Mulawa Facilities | Cronk Coar
The capacity at Alabama was expanded soon after purchase with Jane’s acquisition of a neighbouring property - Cronk Coar (Welsh for “uneven hill”). As with Alabama, Cronk Coar has undergone extensive recent renovations with a massive ongoing cross-fencing project currently completed. Significantly hillier and rockier than the majority of the Alabama acreage, Cronk Coar is intended to be used primarily to keep growing youngsters and open recipients, as well as some cattle to graze the wilder, more inaccessible areas. The flats near the property residences and the main public thoroughfare have been converted into lovely “storefront” paddocks for mares and foals, and can be used to grow the high quality hay for which the local area is prized. A series of shelters for the handful of resident stallions has also been remodeled, as has an area for collecting semen and handling mares.
As every visitor to any of the Mulawa farms can attest, the predominant atmosphere is one of peaceful calm orderly efficiency, and confident serenity. This prevalent positive energy is a direct result of a highly capable, responsible and caring staff as well as the thoughtfully conceived layout of each operation. In both design and detail, the extensive facilities on all the Mulawa properties have all been created with the psychological & physiological well being and comfort of the horse in mind. Yards have been built in several useful sizes to accommodate horses at varying ages of development, almost all with a panoramic view of the horses, activity and natural landscape surrounding them. A series of lanes have been devised between the yards to handle movement of stock with minimal manual relocation if necessary. All horses are given access to daily turnout (weather permitting) – from breeding animal to training horse, from youngest foal to the most senior retired veteran.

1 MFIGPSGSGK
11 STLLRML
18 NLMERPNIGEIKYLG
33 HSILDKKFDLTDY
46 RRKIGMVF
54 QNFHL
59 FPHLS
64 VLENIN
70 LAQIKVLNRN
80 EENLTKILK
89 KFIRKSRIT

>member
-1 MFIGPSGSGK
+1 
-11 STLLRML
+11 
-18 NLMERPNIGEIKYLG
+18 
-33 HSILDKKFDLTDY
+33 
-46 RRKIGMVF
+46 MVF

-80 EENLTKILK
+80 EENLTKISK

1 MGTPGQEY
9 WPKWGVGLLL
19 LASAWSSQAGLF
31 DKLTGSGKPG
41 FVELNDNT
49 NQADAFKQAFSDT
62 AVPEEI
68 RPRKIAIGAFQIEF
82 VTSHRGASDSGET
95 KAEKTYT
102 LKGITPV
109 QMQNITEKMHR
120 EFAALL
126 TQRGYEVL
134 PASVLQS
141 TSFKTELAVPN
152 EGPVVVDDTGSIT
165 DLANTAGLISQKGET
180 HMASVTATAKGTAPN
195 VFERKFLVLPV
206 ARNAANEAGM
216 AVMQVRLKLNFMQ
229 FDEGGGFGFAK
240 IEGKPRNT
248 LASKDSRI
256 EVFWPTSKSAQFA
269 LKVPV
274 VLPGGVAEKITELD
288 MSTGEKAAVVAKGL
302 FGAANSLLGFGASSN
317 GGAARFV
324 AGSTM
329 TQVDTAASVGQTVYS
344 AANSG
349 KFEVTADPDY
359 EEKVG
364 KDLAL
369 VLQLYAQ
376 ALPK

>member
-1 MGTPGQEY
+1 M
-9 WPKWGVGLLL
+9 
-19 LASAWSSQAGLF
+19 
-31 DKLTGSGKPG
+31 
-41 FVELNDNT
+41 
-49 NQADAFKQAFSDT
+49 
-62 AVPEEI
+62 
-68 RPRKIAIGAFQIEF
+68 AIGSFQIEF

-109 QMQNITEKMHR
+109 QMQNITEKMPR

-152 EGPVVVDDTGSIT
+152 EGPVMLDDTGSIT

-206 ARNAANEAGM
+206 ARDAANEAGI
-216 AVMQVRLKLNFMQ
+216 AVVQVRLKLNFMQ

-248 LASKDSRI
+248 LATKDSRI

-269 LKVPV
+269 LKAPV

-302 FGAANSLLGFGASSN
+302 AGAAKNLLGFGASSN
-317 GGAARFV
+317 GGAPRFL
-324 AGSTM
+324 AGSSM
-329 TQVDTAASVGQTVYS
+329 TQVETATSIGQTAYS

Stables at all facilities are can either open front and/or back to allow for socialization. The open stable concept is most fully realized in Alabama, where the main mare loafing barn consists of huge stalls open on all four sides with one large door facing the aisle, wide enough to stretch across and act as a solid barrier when moving horses in and out. The “crush”, what North Americans would refer to as stocks, in this same barn is ingeniously designed: double slotted and solid from top to bottom, it can handle both the mare and foal at the same time in separate but adjacent chutes. The foal chute is built with a drop-down side access door for ease of handling. Brilliant, infinitely practical design that makes life easier for horse and human.
Shelters at Alabama are yet another stroke of brilliant and aesthetically pleasing design put into practice. In reality, more of a canvas roof than a solid shelter, these “sails” are simply custom made landscape canvas stretched tightly between four upright, permanently affixed poles. Not completely rainproof, the sails do provide excellent protection from the sun while allowing pasture to grow uninhibited beneath. In larger herds, no horse ever runs the risk of being trapped beneath them as, with the exception of the poles, all “sides” are open. It was startling to discover that given the choice, horses will choose the sails over the more traditional solid roofed and sided shelter every time. Many of the sails in closer proximity to the main facility have been designed with an extra touch of class, emblazoned with the distinctive Alabama horseshoe logo.